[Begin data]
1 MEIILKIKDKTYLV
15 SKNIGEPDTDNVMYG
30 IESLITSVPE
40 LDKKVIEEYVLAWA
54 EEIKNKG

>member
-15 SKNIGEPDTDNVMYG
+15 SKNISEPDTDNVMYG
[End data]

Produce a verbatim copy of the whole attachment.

1 MEIILKIKDKTYLV
15 SKNIGEPDTDNVMYG
30 IESLITSVPE
40 LDKKVIEEYVLAWA
54 EEIKNKG

>member
-15 SKNIGEPDTDNVMYG
+15 SKNISEPDTDNVMYG